Cedar Rapids, Iowa News, Sports, and Weather
9 Who Care: Kirt Sickels
By Nadia Crow, Reporter
WEST LIBERTY, Iowa - After serving our country, servicemen and women come home to an uncertain future. Some deal with severed limbs, post-traumatic stress disorder, and other issues that prevent them from having a normal life. West Liberty's Kirt Sickels is a man who strives to honor and help those veterans.
West Liberty volunteer firefighter Kirt Sickels captured cellphone video of a fire on January 21st when the shooting range just next door to his home went up in flames.
"You could hear it. It sounded like firecrackers going off," said nominator Mindy Sickels.
His daughter Mindy was there when he got the call. Never one to shy away from helping out the helpless, Kirt suited up and fought the flames.
"That's kind of a real excitement for me the pager goes off and my adrenaline flows and I'm like watch out," said nominee Kirt Sickels.
By night, a volunteer firefighter; but during the day, his true passion is working for veterans at the VA Hospital in Iowa City and at various events around Eastern Iowa.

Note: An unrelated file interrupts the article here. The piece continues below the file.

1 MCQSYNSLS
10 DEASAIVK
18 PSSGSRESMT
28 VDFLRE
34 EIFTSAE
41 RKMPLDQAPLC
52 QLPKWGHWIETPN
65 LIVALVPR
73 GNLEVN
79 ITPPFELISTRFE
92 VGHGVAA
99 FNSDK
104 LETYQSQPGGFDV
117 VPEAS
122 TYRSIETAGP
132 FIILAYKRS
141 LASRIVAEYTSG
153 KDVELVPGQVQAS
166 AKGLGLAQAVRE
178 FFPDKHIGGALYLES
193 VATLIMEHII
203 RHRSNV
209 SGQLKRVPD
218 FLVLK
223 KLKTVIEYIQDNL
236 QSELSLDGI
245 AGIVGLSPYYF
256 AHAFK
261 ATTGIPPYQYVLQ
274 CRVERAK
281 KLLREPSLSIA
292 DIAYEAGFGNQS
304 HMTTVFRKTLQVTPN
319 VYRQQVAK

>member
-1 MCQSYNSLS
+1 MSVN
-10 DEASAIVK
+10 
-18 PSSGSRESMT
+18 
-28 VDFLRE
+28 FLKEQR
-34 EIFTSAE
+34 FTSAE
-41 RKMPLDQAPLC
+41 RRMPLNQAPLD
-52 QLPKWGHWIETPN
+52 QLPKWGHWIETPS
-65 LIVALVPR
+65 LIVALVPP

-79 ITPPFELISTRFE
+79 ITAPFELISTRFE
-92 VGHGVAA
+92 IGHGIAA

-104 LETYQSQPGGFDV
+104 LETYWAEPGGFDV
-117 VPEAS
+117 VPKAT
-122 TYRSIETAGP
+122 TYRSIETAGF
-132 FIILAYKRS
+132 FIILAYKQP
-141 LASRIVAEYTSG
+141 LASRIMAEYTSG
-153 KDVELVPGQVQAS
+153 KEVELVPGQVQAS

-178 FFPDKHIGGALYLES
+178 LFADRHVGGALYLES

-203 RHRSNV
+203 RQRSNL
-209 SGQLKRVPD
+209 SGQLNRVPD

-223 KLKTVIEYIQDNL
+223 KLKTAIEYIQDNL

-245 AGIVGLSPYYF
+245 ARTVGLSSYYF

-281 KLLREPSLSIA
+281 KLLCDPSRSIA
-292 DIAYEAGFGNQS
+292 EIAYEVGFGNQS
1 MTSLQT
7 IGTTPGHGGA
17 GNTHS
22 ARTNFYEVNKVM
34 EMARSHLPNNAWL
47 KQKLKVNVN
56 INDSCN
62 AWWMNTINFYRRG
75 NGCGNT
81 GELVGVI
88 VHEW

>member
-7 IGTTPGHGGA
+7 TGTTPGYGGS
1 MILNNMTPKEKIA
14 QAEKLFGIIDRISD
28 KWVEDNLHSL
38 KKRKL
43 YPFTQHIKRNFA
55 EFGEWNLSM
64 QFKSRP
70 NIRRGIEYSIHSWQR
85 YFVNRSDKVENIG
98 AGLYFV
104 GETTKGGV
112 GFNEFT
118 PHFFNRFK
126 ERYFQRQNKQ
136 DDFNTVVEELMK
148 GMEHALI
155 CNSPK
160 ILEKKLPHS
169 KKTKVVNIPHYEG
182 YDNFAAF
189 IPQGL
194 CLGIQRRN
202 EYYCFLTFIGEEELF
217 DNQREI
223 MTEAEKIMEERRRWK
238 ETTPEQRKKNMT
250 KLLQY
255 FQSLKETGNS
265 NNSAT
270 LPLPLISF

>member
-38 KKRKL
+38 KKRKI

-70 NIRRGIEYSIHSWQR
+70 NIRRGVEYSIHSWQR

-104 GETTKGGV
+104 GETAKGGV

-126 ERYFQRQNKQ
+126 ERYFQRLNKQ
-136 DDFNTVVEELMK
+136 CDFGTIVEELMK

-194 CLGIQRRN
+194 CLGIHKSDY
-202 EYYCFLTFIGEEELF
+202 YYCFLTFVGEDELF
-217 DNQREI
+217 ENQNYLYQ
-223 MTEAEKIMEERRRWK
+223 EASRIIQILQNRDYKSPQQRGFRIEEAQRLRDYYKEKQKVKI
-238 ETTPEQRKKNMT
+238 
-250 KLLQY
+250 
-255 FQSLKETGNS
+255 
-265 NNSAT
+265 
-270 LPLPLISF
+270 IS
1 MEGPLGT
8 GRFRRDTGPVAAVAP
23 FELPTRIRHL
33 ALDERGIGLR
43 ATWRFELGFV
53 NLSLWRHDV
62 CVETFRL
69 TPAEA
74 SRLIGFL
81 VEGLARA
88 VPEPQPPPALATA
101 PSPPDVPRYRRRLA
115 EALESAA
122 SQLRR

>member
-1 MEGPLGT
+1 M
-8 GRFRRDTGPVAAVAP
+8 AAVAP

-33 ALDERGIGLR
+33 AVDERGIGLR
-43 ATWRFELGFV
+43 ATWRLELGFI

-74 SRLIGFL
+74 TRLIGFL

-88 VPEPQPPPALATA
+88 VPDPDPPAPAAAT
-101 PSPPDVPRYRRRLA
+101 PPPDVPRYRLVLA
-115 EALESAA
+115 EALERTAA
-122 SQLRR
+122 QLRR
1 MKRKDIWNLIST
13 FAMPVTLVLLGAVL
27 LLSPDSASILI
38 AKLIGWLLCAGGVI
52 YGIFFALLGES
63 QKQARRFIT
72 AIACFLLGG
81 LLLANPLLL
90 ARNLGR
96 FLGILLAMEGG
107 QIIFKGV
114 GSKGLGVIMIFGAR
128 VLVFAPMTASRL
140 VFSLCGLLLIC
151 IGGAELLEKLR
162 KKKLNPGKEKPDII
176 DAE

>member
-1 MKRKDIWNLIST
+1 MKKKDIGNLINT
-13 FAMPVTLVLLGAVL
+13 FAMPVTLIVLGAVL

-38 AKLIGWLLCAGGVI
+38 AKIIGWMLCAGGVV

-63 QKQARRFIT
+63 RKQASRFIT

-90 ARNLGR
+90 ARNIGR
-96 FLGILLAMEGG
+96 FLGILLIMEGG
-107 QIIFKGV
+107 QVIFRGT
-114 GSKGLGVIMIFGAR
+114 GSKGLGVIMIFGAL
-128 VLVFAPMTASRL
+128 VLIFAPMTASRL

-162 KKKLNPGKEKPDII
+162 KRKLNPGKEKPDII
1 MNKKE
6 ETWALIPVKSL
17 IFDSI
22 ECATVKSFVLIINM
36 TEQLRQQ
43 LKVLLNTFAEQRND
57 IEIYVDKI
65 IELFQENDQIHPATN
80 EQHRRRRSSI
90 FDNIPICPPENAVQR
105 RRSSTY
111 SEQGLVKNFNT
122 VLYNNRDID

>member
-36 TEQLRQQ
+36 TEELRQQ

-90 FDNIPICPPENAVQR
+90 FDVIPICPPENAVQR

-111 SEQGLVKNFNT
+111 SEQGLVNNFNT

Kirt Sickels and his daughter Mindy work to fill up care packages for veterans. Bags from his annual golf outing, the TEE Tournament in its 20th year for disabled veterans, the blind and the paraplegic who come out each year to play. It's one of the many ways Kirt dedicates his life to those who've served.
"It's engraved in him its part of who he is," said Mindy Sickels.
He works behind the scenes at Veterans Day services, memorial day parades, or other events. A veteran himself, Kirt works to protect those who protected our freedom.
"I don't think we can do enough for these gals and guys and its been my drive to figure out how we can do more," said Kirt Sickels.
And Kirt does more than his fair share for those with missing limbs and others with problems you can't see from the outside. He says they all share a longing to be a part of something that bonds them together.
"They havent been out of their homes in two and a half years havent gone anywhere and you give them an opportunity to have something that they belong to and then they flourish," said Kirt Sickels.
He's got a national award named after him and other signs his fellow veterans respect and appreciate him. But Kirt doesn't want this attention. He doesn't want the spotlight. He wants more people to do more for these guys. Veterans he calls the unsung heroes. But his daughter Mindy has an idol of her own.
"He's my living hero," said Mindy Sickels.